Your 8-Year-Old Doesn't Need a Cell Phone
NOTE: For optimal effect, read the following article in Andy Rooney's voice.
You know what annoys me? Young kids with cell phones. Unless there is some kind of major health implication, there is no reason for your 6-, 7- or 8-year-old to have a cell phone. I was shocked when I read a survey from coupon company Vouchercloud that found a startling 53 percent of 6-year-olds have a mobile phone.
Do you know what I had when I was 6? An imagination! And maybe a walkie-talkie. Your kid doesn’t need a cell phone at such a young age. When I see an early elementary-aged kid with his or her own cell phone, I immediately label them a spoiled brat, and I suspect as a parent you have very little willpower.
Tyler, my 8-year-old, came off the bus one day to explain to me that he needed a cell phone and that it was “important for his life.” Hubba what? A cell phone is not a need. It is a want … and it’s a want because it’s the most popular “toy” of adults everywhere. He also told me that one of the other kids in his second-grade class had one and that everybody has one.
For fun, I had Tyler ask his pal the next day if he’s ever made an actual phone call with his cell phone. His friend’s response, “No, but I might one day.” The friend’s phone is used for one shocking, primary task — playing Pokémon Go. If your kid wants to play video games on the go, get him or her a Nintendo DS. They don’t need a phone.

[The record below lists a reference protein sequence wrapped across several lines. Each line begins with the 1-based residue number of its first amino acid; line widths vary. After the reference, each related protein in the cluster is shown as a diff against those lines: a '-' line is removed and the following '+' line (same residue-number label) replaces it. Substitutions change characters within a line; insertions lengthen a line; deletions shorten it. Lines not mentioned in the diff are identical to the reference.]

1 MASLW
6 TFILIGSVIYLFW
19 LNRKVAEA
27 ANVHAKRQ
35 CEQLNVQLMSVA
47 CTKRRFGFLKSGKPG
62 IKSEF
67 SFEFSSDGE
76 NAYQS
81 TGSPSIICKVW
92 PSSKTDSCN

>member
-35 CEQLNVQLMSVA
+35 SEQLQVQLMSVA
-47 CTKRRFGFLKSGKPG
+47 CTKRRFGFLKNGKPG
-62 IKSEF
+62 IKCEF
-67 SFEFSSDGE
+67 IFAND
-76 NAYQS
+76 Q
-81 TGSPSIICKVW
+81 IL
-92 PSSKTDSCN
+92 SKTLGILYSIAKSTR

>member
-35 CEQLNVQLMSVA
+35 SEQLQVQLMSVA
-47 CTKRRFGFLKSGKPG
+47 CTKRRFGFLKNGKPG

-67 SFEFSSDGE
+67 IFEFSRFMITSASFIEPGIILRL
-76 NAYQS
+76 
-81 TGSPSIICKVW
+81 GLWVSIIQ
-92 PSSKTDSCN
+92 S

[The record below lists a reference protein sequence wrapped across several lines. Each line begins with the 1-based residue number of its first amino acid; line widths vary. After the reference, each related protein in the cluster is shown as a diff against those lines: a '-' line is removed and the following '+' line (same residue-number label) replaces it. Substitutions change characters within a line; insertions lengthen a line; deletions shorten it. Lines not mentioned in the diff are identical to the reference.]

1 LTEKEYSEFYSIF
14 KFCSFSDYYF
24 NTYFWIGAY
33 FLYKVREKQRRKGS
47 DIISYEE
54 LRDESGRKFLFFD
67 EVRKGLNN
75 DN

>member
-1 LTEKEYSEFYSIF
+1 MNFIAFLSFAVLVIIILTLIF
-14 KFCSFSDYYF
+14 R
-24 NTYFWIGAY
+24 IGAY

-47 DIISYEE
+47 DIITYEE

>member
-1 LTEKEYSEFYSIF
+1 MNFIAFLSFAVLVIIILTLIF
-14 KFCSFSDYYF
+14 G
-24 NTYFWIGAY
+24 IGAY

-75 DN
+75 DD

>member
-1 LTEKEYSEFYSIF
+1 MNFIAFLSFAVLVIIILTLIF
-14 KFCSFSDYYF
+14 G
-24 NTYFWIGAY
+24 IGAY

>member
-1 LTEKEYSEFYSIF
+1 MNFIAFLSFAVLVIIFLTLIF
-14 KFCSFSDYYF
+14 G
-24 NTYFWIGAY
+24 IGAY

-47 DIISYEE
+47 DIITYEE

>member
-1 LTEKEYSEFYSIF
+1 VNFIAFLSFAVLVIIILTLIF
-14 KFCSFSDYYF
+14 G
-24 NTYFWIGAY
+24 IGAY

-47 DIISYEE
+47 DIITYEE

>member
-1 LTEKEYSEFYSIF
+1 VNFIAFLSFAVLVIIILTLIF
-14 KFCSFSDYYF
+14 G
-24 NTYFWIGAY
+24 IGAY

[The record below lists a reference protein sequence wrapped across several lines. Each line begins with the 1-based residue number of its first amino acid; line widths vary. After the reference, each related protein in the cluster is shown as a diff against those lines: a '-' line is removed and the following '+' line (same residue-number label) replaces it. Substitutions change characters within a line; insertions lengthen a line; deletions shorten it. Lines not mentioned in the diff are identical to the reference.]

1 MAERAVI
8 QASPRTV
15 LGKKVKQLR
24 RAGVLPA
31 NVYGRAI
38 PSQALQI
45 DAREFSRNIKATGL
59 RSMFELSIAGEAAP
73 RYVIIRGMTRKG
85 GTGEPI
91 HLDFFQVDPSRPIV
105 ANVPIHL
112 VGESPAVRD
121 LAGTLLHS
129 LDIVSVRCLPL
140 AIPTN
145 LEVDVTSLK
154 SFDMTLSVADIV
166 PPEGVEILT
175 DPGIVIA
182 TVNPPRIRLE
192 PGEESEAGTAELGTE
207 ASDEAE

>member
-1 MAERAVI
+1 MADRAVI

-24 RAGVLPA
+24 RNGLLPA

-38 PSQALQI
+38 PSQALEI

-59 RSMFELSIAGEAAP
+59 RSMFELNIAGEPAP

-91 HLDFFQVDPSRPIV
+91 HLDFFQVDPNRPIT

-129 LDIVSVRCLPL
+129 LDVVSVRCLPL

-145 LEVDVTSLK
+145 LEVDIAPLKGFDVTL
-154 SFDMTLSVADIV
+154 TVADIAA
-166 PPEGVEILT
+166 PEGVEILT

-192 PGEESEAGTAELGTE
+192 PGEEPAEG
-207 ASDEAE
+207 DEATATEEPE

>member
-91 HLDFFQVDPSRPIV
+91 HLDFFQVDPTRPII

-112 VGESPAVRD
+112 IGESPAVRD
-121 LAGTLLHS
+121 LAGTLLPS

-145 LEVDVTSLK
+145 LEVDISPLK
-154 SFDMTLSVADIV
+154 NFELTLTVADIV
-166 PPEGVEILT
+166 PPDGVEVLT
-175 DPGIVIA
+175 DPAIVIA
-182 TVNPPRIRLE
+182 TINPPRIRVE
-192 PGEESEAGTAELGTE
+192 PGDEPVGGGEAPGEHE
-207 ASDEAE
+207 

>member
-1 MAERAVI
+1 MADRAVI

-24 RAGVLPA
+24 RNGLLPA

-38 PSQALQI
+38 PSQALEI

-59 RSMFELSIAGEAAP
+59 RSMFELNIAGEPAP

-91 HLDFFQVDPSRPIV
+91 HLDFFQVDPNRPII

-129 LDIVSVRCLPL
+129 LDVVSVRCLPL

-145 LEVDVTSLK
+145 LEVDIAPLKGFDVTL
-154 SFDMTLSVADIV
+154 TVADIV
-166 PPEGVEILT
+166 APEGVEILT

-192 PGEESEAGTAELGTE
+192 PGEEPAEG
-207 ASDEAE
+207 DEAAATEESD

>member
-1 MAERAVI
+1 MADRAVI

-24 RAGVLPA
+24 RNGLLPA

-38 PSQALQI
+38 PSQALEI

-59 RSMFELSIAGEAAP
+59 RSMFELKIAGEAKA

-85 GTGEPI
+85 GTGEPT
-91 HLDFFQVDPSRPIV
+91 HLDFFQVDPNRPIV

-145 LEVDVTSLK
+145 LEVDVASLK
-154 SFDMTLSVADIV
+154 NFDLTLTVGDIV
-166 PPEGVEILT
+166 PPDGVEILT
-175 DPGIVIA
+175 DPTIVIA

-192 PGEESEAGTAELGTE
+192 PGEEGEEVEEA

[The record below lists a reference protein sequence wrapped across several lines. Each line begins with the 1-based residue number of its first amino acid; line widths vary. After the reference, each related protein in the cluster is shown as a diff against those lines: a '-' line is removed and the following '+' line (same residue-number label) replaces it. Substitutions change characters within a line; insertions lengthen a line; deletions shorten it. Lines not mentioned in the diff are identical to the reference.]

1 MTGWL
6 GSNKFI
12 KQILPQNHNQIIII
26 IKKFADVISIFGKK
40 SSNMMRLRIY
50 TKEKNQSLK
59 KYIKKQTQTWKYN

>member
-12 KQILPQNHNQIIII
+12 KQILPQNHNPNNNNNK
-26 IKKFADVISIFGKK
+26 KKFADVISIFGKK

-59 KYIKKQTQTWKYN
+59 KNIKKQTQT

Right now you may be ready to throw the old “I need them to get in touch with me” excuse. It’s a bunch of bull. Your child is in school. You don’t need to talk to your kid in school. Schools have phones and, in an emergency, they can get you in touch with your child. “Derek, but what about after school?” Every teacher, coach and parent I know carries a cell phone. As someone who has coached an elementary, after-school club/sport, I would never leave practice until all my kids were picked up and I was with fourth and fifth graders. Emergencies happen, which is why you have the coach or leader’s cell-phone number and they have yours.
I don’t know about your kindergarten, first or second grader, but mine lose things every day. Not just small things. Tyler lost his large, puffy winter coat last year. One of my boys lost my old Nintendo Game Boy. I just can’t understand giving a cell phone with access to the Internet and texting to someone who isn’t old enough to even think about letting stay home alone without adult supervision. Not only that, these 6-, 7- and 8-eight-year-olds have iPhones four years newer than mine — a guy who is about five times their age. If we are giving them things they don't need, let’s give them an email address, a credit card and a subscription to the “New Yorker.”
I grew up in the dark ages (1980s/90s) and wasn’t allowed to have a cell phone until I started driving to work in high school and could afford to pay for it myself. Getting that giant bag phone and putting that magnetic antenna on my roof was a milestone. My sons won’t be getting cell phones for a long time. I’m thinking I might start them with Jitterbug phones.
Derek James is a WCCB News Rising anchor, and lives in Charlotte with his wife and two boys, ages 5 and 8.